When I ask about their booking strategy, the answer is, predictably, that there isn't one (except there is). "We get all these emails from seemingly random people who don't seem to know what the space is... we'll have weekly meetings where we go through the emails we've received and by the end of it I'm confused about what I think is good." Vila admits, only partially joking.
McCurley continues, "the booking strategy has evolved to where we listen to everything people have sent, then we sit around at the meeting and look at each other saying, 'I don't want to stay up all night on this night, do you?' And they'll say 'I do!' and it's like that, endlessly."
"It's great. And maybe that's why we don't stop. It's always surprising. Someone will come in and it will be really full and exciting and you have no idea who they are, or someone will be nobody and three weeks later become Grimes, and you can hear them in the airport in Mexico City."
Dan adds that they often book artists they know from the community, and that "sometimes we'll think two people are going to show up, but it's really great so we'll do it."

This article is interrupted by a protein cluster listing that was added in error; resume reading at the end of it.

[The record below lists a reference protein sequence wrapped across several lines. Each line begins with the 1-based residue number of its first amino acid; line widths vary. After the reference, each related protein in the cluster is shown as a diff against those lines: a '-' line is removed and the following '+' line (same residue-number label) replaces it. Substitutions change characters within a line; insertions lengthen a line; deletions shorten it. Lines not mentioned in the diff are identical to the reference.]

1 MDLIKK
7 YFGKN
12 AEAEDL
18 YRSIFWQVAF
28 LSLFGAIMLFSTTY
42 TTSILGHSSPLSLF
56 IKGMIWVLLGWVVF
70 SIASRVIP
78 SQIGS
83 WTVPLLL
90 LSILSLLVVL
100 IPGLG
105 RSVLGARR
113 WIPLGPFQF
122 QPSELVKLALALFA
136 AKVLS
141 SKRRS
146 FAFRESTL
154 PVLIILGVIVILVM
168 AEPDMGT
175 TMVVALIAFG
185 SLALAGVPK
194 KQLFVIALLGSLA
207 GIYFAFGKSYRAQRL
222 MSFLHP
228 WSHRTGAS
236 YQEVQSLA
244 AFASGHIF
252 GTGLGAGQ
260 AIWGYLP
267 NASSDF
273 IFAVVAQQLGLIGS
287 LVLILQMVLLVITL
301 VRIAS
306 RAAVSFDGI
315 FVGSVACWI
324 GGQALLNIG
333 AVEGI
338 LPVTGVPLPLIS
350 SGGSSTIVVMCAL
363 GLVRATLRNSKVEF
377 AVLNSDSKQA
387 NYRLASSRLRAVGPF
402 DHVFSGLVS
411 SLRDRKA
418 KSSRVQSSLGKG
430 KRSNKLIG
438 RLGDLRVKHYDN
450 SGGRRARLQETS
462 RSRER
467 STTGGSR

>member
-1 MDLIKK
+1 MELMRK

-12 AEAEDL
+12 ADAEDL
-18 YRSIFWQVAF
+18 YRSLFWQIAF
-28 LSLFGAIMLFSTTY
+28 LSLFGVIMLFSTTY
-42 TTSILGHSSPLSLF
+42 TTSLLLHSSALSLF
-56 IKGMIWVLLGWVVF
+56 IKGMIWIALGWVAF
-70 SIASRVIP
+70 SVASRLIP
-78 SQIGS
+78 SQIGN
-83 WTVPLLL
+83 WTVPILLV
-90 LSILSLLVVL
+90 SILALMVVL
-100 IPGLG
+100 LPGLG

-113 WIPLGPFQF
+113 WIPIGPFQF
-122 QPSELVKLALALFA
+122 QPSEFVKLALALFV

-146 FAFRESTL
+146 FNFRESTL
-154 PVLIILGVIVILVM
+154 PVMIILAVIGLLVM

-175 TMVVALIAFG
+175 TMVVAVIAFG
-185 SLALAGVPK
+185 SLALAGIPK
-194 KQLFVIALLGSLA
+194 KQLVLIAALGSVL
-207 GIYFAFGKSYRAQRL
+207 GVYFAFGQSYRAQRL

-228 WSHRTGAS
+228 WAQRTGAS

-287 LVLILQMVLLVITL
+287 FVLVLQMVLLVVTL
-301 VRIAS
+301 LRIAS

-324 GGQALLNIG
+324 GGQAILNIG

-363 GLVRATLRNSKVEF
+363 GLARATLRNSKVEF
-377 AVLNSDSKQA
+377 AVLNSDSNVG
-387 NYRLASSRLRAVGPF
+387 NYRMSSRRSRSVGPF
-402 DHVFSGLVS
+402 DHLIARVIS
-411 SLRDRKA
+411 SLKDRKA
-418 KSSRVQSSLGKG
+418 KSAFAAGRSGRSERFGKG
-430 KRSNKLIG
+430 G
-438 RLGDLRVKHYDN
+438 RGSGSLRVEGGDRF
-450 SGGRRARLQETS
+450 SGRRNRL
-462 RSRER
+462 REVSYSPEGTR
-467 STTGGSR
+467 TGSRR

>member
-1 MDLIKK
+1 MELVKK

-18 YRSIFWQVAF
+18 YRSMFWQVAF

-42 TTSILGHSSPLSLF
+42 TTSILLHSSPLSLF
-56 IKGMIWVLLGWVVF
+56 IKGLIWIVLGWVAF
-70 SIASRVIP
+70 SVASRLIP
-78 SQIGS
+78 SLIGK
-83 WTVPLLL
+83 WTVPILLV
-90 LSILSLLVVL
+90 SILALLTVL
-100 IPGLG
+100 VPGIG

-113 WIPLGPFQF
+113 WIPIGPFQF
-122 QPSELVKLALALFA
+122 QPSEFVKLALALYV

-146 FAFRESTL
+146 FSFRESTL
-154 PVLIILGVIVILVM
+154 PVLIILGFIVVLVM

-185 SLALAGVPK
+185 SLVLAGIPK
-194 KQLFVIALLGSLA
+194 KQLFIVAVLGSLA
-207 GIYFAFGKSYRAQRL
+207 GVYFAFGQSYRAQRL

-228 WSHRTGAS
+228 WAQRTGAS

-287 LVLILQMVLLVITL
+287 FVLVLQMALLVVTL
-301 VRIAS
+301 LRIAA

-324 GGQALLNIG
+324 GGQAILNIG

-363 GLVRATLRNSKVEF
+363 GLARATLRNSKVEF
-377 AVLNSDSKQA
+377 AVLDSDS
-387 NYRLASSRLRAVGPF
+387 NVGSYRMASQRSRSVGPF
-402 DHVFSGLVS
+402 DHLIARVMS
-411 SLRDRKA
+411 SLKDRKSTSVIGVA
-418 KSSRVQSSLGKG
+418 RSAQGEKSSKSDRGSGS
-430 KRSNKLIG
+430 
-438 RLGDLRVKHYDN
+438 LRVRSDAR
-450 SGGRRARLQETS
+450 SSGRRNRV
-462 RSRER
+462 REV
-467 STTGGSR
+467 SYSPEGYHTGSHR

"Maybe that's one way we're different." McCurley adds. "It's not 100% run by whether we can make money off of it. We'll do stuff because we like it."
McCurley is glad that more DIY venues are popping up such as 8-11 on Spadina and Videofag in Kensington. "Down the street Videofag is more theatre and performance based - so now we don't do as much stuff like that, because it can go to Videofag."
When I ask about changes in Kensington Market, he laughs. "The chocolate store closed; the popcorn store opened. It goes in waves - sometimes it feels dangerous. That extremely violent guy isn't around this summer, which was nice."
"You still really feel it. The market's wonderful even if it's changing." McCurley waxes. "If fancier stores are coming in, it still feels the same."
"The I Deal Coffee patio is very different from five years ago, because all these cafes where people have MacBooks have opened up, and the weirdos are left at I Deal." Vila adds.
"A lot of coffee shops have opened up. It's coffee shops and bars, there weren't bars five years ago. It's still the wild west at night."
"It's more going Yorkville, but it's still going both ways."
"There are still silly stores that open that are like really Kensington Market - silly ideas. Like "Nice Stuff Off the Truck?" What's it called? "Nice Things... Off the Truck."